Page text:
180

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Dulgier

As my daughters grew to be teenagers, a chasm started to grow between the older one and me. I would “advise” her to practice her violin, do her homework and I would check her grades online.  As soon as one of her classes started to drop, I’d pounce on her.

This, I believed, was motherly love.

She started to distance herself from me. When we spoke, it quickly escalated with me on offense and her on defense. She started to stay out later and later and we rarely talked nicely to each other. I asked myself over and over, When will she grow out of this? And then I found electric cigarette paraphernalia in her room. I freaked out. The younger one asked, “Don’t you see why she’s acting out?”

Wake up call!

One night, I decided I would do a 180. I would do the opposite of everything I had been doing. Before, I was completely hands-on. Now, I would be hands-off. I wouldn’t ask questions or tell her what to do. I would just listen.

And when was the last time we had fun together? I decided we would go on a date – just the two of us – once a week. It didn’t have to be fancy, just as long as we had 1:1 time together.

After she put aside her suspicions (and why wouldn’t she be suspicious of my motivations?), we started to go to a coffee shop every Sunday before she went to work as a server in a Thai restaurant. She would tell me about rude customers, her rude boss, good coworkers, and not-so-good coworkers. She told me about her friends, about how she would miss them when they went off to college and she would be a senior in high school “all alone.” I didn’t give advice or suggestions. I just listened.

I learned more about her on one date than I had in the six months before my 180.

Gradually, we joked together again. She opened up. “Mom, I have something to tell you.”

I braced myself.

“Right now, I’m getting an F in math.”

“OK.”

“OK?”

“Do you know what to do to raise it?”

“Yeah.”

“I trust you don’t want an F and that you will do something about it if you care. If you don’t, you won’t. No big deal.”

She walked away completely flabbergasted.

She got that F up to a B on her report card with no additional words or actions from me.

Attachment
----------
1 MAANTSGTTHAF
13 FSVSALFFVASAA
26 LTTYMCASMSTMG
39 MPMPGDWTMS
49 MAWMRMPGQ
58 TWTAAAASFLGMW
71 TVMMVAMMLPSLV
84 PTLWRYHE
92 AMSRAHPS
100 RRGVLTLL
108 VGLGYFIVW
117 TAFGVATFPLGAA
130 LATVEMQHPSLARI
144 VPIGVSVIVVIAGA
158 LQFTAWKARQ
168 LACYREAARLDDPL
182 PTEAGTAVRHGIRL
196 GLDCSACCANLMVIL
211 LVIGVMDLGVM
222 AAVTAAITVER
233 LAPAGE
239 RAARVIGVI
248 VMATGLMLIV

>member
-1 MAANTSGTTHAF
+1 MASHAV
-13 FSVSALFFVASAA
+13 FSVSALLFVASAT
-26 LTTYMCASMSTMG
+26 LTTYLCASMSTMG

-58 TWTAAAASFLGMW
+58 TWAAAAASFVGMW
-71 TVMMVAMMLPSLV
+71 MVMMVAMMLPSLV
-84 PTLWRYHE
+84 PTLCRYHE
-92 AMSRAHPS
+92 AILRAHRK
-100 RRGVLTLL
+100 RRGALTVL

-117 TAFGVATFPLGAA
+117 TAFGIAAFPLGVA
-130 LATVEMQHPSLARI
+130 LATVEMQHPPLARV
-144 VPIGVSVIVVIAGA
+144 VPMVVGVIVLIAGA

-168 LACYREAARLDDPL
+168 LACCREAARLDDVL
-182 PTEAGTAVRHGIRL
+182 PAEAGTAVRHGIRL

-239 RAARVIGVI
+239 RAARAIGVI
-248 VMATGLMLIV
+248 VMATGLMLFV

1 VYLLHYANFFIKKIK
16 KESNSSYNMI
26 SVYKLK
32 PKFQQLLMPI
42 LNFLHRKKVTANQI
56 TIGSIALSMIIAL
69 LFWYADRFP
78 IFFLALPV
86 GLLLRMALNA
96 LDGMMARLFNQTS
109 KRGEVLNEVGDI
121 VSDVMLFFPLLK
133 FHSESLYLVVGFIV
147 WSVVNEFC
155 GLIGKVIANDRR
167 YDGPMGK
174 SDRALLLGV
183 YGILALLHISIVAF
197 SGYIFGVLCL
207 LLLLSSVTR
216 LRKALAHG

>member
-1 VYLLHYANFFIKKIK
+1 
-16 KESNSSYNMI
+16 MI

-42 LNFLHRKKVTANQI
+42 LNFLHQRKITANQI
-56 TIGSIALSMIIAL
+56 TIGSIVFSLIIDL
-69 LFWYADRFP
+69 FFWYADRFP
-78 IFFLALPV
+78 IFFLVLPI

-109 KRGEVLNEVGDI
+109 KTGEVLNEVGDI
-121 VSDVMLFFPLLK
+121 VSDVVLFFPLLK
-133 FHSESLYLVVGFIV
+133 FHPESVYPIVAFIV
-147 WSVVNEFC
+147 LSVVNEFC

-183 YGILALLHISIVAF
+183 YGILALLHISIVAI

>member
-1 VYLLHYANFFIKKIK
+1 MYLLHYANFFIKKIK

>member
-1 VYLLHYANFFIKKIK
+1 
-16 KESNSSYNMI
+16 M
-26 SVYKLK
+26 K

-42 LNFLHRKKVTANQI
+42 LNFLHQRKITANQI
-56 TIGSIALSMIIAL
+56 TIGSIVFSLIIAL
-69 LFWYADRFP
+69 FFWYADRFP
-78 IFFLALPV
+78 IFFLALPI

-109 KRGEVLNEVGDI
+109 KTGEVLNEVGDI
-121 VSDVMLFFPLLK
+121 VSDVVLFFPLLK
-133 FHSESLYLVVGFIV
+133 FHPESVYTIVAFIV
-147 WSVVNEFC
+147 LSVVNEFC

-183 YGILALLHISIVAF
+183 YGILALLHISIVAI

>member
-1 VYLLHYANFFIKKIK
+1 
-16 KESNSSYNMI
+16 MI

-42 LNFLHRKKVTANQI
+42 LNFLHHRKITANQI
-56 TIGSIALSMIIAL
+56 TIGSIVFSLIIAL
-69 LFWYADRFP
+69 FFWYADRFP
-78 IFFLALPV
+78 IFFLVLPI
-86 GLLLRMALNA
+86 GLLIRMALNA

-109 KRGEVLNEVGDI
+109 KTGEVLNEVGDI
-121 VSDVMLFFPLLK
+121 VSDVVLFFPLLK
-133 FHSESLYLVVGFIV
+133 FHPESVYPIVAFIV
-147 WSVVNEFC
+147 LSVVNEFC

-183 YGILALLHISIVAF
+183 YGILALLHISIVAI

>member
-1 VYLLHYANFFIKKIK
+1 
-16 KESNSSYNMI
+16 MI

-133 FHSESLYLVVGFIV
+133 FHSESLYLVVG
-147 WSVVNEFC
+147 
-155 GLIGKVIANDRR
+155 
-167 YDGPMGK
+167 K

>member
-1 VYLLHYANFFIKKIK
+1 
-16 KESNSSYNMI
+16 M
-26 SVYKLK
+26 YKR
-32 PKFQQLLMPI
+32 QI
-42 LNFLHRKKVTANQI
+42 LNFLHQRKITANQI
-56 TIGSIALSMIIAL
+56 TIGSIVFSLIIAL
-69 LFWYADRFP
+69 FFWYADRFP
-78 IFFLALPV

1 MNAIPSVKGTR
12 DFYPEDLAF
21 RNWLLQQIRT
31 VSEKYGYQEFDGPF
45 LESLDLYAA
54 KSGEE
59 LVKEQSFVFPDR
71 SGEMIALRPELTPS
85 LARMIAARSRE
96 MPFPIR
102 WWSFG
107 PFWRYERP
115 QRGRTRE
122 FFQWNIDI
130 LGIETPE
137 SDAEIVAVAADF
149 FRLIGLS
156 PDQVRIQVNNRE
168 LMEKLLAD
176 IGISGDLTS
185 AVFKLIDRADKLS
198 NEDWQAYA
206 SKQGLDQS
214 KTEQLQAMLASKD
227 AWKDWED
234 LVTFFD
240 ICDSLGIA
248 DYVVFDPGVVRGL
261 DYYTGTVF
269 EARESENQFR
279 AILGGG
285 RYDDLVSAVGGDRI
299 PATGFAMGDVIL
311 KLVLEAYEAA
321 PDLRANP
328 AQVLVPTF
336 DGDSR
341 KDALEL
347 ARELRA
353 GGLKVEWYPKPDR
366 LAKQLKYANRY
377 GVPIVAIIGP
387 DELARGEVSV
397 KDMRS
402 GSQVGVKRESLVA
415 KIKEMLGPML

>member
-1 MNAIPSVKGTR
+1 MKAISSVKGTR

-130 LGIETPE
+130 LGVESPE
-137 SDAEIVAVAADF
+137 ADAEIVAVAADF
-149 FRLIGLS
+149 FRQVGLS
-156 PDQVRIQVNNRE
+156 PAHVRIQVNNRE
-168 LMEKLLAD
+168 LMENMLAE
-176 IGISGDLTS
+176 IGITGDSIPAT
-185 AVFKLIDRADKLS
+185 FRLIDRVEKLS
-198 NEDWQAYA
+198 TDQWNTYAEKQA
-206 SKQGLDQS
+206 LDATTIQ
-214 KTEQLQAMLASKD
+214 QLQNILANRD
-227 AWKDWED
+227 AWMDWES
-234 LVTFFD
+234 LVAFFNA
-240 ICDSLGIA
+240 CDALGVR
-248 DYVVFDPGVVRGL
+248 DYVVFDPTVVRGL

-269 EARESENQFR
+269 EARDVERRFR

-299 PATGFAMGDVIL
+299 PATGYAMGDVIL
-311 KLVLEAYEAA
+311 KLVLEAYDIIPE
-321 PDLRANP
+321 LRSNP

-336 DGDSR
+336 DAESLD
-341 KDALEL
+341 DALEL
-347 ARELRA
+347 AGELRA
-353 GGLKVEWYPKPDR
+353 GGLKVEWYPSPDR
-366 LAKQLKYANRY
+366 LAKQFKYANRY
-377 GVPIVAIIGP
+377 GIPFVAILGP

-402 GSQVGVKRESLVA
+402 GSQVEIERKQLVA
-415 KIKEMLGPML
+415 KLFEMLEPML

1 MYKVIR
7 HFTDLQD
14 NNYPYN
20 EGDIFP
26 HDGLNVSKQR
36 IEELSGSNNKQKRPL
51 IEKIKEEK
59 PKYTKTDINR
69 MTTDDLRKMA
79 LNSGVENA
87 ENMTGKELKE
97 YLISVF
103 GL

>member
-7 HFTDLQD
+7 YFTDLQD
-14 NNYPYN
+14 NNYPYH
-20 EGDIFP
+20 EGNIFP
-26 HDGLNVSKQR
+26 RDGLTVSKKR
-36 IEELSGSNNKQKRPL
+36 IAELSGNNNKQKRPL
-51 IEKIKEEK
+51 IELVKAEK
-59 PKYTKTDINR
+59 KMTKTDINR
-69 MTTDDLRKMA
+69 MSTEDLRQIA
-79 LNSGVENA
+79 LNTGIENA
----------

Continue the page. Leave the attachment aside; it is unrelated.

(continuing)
Now, she is three months from 18 and I am completely confident she will be just fine – not just in school or college – but in life. She has a great head on her shoulders. She’s a people-person and completely capable.

And she knows she can come to me at any time.

 

 

 

 

 

51

Today is my birthday.

I’m 51. 51 is the new 31. Look who else is 51: Will Smith, Hugh Jackman, Julia Roberts, Jimmy Kimmel, David Guetta, Kylie Minogue, and Vanilla Ice, people! I’m in good company. Jennifer Aniston is almost there and so is J. Lo.

I’ve decided to be proud of my age. It is what it is. How are we to be a society that embraces the elderly if we have shame just for living a long time? I’ve made it. I’ve had a couple close calls: a scooter accident in San Francisco….a blood clot post-labor 17 years ago…breast cancer…yet here I am. I’ve lost some loved ones this year (and in past years) and you know what? Life goes by fast. Live in a way so you won’t regret anything.

And I’m fit. I’m the strongest I’ve ever been mentally and physically. In my twenties, I thought it was most important to be thin. Now I see it’s most important to be strong.

I’m glad I’ve learned the lessons I’ve learned: Be present. Be open. Allow your children to be who they are. Love your job. Live well each day. Don’t take yourself – or anything  -seriously.

 

 

 

 

Reflection

 

Because your father and the Korean War

treated you mercilessly

you swallowed the hate, anger and resentment

with tiny grains of rice and near-clear broth

 

You read books and taught yourself

math – the universal language

you patched holes in your shoes and clothes

sewed extra material to your pant legs

 

With marriage and children, hunger multiplied

your craving for recognition and love

were bottomless pits of self-doubt

and utter darkness

 

You lashed out and your fears

masqueraded as control and power

launched your family away

but your heart cried

come back